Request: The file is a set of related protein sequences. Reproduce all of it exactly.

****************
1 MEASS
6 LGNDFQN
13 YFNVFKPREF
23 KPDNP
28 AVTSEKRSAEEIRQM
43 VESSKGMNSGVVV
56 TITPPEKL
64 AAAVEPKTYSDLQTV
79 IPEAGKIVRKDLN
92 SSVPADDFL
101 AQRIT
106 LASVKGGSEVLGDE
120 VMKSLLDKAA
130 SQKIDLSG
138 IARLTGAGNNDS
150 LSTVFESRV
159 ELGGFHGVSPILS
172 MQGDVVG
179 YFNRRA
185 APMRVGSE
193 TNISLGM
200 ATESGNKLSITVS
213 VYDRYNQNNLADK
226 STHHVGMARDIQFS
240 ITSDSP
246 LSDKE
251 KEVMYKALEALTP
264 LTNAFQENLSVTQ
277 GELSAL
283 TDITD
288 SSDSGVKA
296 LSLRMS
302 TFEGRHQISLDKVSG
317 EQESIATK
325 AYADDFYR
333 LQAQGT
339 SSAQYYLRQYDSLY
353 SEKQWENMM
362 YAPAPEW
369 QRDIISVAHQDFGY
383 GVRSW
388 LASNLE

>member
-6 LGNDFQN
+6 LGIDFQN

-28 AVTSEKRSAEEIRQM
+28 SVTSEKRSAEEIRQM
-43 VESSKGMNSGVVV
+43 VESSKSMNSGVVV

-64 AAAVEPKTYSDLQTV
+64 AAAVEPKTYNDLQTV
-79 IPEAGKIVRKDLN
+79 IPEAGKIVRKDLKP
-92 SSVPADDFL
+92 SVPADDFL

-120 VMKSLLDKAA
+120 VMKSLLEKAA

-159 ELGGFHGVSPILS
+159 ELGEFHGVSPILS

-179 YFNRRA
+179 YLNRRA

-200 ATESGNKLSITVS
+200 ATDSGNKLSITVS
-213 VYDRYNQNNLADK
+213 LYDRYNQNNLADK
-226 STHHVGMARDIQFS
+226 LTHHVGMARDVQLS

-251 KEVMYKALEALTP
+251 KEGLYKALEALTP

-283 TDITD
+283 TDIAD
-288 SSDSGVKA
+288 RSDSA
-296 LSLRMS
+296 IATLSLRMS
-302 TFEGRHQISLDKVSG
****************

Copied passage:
1 MEASS
6 LGNDFQN
13 YFNVFKPREF
23 KPDNP
28 AVTSEKRSAEEIRQM
43 VESSKGMNSGVVV
56 TITPPEKL
64 AAAVEPKTYSDLQTV
79 IPEAGKIVRKDLN
92 SSVPADDFL
101 AQRIT
106 LASVKGGSEVLGDE
120 VMKSLLDKAA
130 SQKIDLSG
138 IARLTGAGNNDS
150 LSTVFESRV
159 ELGGFHGVSPILS
172 MQGDVVG
179 YFNRRA
185 APMRVGSE
193 TNISLGM
200 ATESGNKLSITVS
213 VYDRYNQNNLADK
226 STHHVGMARDIQFS
240 ITSDSP
246 LSDKE
251 KEVMYKALEALTP
264 LTNAFQENLSVTQ
277 GELSAL
283 TDITD
288 SSDSGVKA
296 LSLRMS
302 TFEGRHQISLDKVSG
317 EQESIATK
325 AYADDFYR
333 LQAQGT
339 SSAQYYLRQYDSLY
353 SEKQWENMM
362 YAPAPEW
369 QRDIISVAHQDFGY
383 GVRSW
388 LASNLE

>member
-6 LGNDFQN
+6 LGIDFQN

-28 AVTSEKRSAEEIRQM
+28 SVTSEKRSAEEIRQM
-43 VESSKGMNSGVVV
+43 VESSKSMNSGVVV

-64 AAAVEPKTYSDLQTV
+64 AAAVEPKTYNDLQTV
-79 IPEAGKIVRKDLN
+79 IPEAGKIVRKDLKP
-92 SSVPADDFL
+92 SVPADDFL

-120 VMKSLLDKAA
+120 VMKSLLEKAA

-159 ELGGFHGVSPILS
+159 ELGEFHGVSPILS

-179 YFNRRA
+179 YLNRRA

-200 ATESGNKLSITVS
+200 ATDSGNKLSITVS
-213 VYDRYNQNNLADK
+213 LYDRYNQNNLADK
-226 STHHVGMARDIQFS
+226 LTHHVGMARDVQLS

-251 KEVMYKALEALTP
+251 KEGLYKALEALTP

-283 TDITD
+283 TDIAD
-288 SSDSGVKA
+288 RSDSA
-296 LSLRMS
+296 IATLSLRMS
-302 TFEGRHQISLDKVSG